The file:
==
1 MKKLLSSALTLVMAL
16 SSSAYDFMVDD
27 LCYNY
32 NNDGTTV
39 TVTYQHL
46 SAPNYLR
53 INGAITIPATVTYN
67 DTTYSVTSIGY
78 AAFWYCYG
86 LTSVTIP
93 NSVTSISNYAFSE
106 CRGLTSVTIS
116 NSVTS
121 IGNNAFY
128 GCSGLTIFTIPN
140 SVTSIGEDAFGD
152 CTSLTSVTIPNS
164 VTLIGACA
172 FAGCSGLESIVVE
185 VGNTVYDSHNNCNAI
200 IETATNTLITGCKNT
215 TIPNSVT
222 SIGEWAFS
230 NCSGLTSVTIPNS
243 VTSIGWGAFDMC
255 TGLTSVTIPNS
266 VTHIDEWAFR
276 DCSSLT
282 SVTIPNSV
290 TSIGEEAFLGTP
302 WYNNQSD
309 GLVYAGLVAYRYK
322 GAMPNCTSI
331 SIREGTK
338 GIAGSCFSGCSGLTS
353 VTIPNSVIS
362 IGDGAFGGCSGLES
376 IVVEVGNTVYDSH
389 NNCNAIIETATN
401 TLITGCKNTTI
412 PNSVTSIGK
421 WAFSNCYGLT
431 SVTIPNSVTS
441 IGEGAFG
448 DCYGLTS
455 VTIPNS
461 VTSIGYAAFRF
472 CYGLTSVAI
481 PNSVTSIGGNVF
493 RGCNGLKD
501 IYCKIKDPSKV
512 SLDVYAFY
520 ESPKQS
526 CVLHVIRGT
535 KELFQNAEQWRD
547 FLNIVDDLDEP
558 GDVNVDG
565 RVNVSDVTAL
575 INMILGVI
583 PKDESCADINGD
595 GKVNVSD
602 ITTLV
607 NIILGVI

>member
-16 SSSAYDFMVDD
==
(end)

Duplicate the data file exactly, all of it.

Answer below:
1 MKKLLSSALTLVMAL
16 SSSAYDFMVDD
27 LCYNY
32 NNDGTTV
39 TVTYQHL
46 SAPNYLR
53 INGAITIPATVTYN
67 DTTYSVTSIGY
78 AAFWYCYG
86 LTSVTIP
93 NSVTSISNYAFSE
106 CRGLTSVTIS
116 NSVTS
121 IGNNAFY
128 GCSGLTIFTIPN
140 SVTSIGEDAFGD
152 CTSLTSVTIPNS
164 VTLIGACA
172 FAGCSGLESIVVE
185 VGNTVYDSHNNCNAI
200 IETATNTLITGCKNT
215 TIPNSVT
222 SIGEWAFS
230 NCSGLTSVTIPNS
243 VTSIGWGAFDMC
255 TGLTSVTIPNS
266 VTHIDEWAFR
276 DCSSLT
282 SVTIPNSV
290 TSIGEEAFLGTP
302 WYNNQSD
309 GLVYAGLVAYRYK
322 GAMPNCTSI
331 SIREGTK
338 GIAGSCFSGCSGLTS
353 VTIPNSVIS
362 IGDGAFGGCSGLES
376 IVVEVGNTVYDSH
389 NNCNAIIETATN
401 TLITGCKNTTI
412 PNSVTSIGK
421 WAFSNCYGLT
431 SVTIPNSVTS
441 IGEGAFG
448 DCYGLTS
455 VTIPNS
461 VTSIGYAAFRF
472 CYGLTSVAI
481 PNSVTSIGGNVF
493 RGCNGLKD
501 IYCKIKDPSKV
512 SLDVYAFY
520 ESPKQS
526 CVLHVIRGT
535 KELFQNAEQWRD
547 FLNIVDDLDEP
558 GDVNVDG
565 RVNVSDVTAL
575 INMILGVI
583 PKDESCADINGD
595 GKVNVSD
602 ITTLV
607 NIILGVI

>member
-16 SSSAYDFMVDD